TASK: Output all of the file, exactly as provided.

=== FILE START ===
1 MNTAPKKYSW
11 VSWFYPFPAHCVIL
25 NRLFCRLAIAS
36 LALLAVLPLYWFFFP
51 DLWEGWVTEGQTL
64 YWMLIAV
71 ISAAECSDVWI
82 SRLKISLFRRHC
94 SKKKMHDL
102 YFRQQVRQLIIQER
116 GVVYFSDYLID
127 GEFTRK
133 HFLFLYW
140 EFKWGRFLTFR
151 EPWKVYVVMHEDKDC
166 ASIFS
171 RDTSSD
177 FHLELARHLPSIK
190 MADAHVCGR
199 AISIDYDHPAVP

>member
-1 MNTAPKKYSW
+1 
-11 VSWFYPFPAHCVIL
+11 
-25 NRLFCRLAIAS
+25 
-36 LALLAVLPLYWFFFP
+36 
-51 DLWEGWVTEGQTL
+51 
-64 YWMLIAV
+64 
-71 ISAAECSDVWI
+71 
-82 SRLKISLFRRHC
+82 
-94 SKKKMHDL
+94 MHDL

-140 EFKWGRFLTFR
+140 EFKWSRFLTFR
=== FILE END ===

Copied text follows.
1 MNTAPKKYSW
11 VSWFYPFPAHCVIL
25 NRLFCRLAIAS
36 LALLAVLPLYWFFFP
51 DLWEGWVTEGQTL
64 YWMLIAV
71 ISAAECSDVWI
82 SRLKISLFRRHC
94 SKKKMHDL
102 YFRQQVRQLIIQER
116 GVVYFSDYLID
127 GEFTRK
133 HFLFLYW
140 EFKWGRFLTFR
151 EPWKVYVVMHEDKDC
166 ASIFS
171 RDTSSD
177 FHLELARHLPSIK
190 MADAHVCGR
199 AISIDYDHPAVP

>member
-1 MNTAPKKYSW
+1 
-11 VSWFYPFPAHCVIL
+11 
-25 NRLFCRLAIAS
+25 
-36 LALLAVLPLYWFFFP
+36 
-51 DLWEGWVTEGQTL
+51 
-64 YWMLIAV
+64 
-71 ISAAECSDVWI
+71 
-82 SRLKISLFRRHC
+82 
-94 SKKKMHDL
+94 MHDL

-140 EFKWGRFLTFR
+140 EFKWSRFLTFR